Sunday, August 29, 2010

Ramadan and Remembering Pakistan: Parts II, III, and IV: The Floods and Sociobiology; The Response; Katrina 5 Years On

An aerial view from a Pakistani army rescue helicopter shows personnel distributing water to flood-affected residents in Ghouspur, some 100 kilometers from Sukkur on on August 9, 2010. (ASIF HASSAN/AFP/Getty Images)

Part II Genuine Aid or Sociobiology Experiment?

When I did my original post, I included pictures of Pakistanis reaching for aid supplies, but excluded those where there was clear fighting. I found the latter too disturbing, and thought they would detract from that post. However, as time goes on and the national and international responses continue to be less rapid and less adequate than desirable, it is starting to look as if the inadequacy of the aid in relation to the need is a sociobiology experiment, or as one Pakistani complained, supplies are thrown as if to dogs, while another lamented being forced to fight each other to obtain aid for their families.

There is no doubt that concerns about aid getting to the true needy, and not hijacked for profit by agencies, governments, locals, or bandits is a valid one. In the course of major international relief campaigns over the last decades this issue, along with human exploitation, trafficking, and dubious rescues of children have been all too real. There is also no doubt that the unusual circumstances of the physical terrain, and unrelenting rain in Pakistan continue to make delivering aid a particular challenge.

No land to stand: Aerial video of flood, Pakistan under water
[NB The intravenous lines in the infants for rehydration: "Water, water, everywhere, and not a drop to drink" goes from poetic to life threatening as infants succomb to dehydration more easily and faster than children and adults do]

An aerial view, from a U.S. Army CH-47 Chinook helicopter en route to delivering humanitarian assistance supplies, shows the flood-damaged countryside in Ghazi, Pakistan on August 5, 2010. (REUTERS/Horace Murray/U.S. Army)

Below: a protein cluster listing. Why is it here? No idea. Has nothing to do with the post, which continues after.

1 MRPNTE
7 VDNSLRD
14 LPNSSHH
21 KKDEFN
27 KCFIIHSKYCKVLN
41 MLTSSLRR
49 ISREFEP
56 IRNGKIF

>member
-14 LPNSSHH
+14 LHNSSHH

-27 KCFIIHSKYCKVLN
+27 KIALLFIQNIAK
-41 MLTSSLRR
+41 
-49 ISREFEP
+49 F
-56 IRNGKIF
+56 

An aerial view from a U.S. Army CH-47 Chinook helicopter shows a damaged bridge washed out by the floods in Ghazi, Pakistan August 5, 2010. (REUTERS/Horace Murray/U.S. Army)

An aerial view of floodwater covering the land as far as the eye can see, around Taunsa near Multan, Pakistan, Sunday, Aug. 1, 2010. (AP Photo/Khalid Tanveer)

However, an insufficient response has also lead to scenes like this:

A Pakistan police officer use a baton to control flood affected people who are trying to loot donated food from a bus at a roadside in Azakhel near Nowshera, Pakistan on Sunday, Aug. 8, 2010. (AP Photo/Anjum Naveed)

A Pakistani volunteer uses a small boat to evacuate locals in a flood-hit area of Nowshera on July 30, 2010. (A. MAJEED/AFP/Getty Images)

The photos remain disturbing, but part of a human response to dramatic inequalities between supply and need. Sadly both the terms "sociobiology" and "survival of the fittest" come to mind. Even more sadly, some have used these photos to comment on the nature of Pakistanis. "Shame on those who have" comes to mind.

More often one sees photos like these:

A Pakistani volunteer uses a small boat to evacuate locals in a flood-hit area of Nowshera on July 30, 2010. (A. MAJEED/AFP/Getty Images)

Residents help a man untie a chicken from his neck after he evacuated his flooded home with the fowl by swimming to higher grounds in Nowshera, Pakistan on August 1, 2010. (REUTERS/Adrees Latif)

Flood-affected people jostle for food relief in Nowshera in northwest Pakistan on Friday, Aug. 6, 2010. (AP Photo/Mohammad Sajjad)

Evacuees wade through a flooded area following heavy monsoon rains in Peshawar on Saturday, July 31, 2010. (AP Photo/Xinhua, Saeed Ahmad)

Residents evacuate to safety in a flood-hit area of Nowshera, Pakistan on July 30, 2010. (A. MAJEED/AFP/Getty Images)

Flood victims line up to collect relief supplies from the Army in Nowshera, Pakistan on August 2, 2010. Islamist charities, some with suspected ties to militants, stepped in on Monday to provide aid for Pakistanis hit by the worst flooding in memory, piling pressure on a government criticized for its response to the disaster that has so far killed more than 1,000 people. (REUTERS/Adrees Latif)

All one can do, it seems to me, is spread the word, contribute within one's means, and pressure governments to make a major relief effort. And thinking of government spending, "Make Peace Not War" comes to mind.

Part III Improvements in Aid (Maybe)--Government Matching and Private Donations of Goods

Sheza Hasan (L) and Kulsum Khan, members of the Canadian Pakistani community work filling boxes with food in a warehouse near Pearson Airport in Mississauga, Ont. August 25, 2010. Fernando Morales/The Globe and Mail

I was heartened to read this article, about the influx of aid in the form of food, and the offer of Pakistani Airlines to fly relief cargo for free--now overwhelmed by the response of the Canadian Pakistani community based in and near Toronto. The focus has been initially on food and water relief, though eventually clothes, household items, and medical supplies will become more pressing priorities. The Canadian government has offered, belatedly, to match donations through registered charities. Much aid already given through religious organizations will not be matched, but was a crucial response before others were engaged.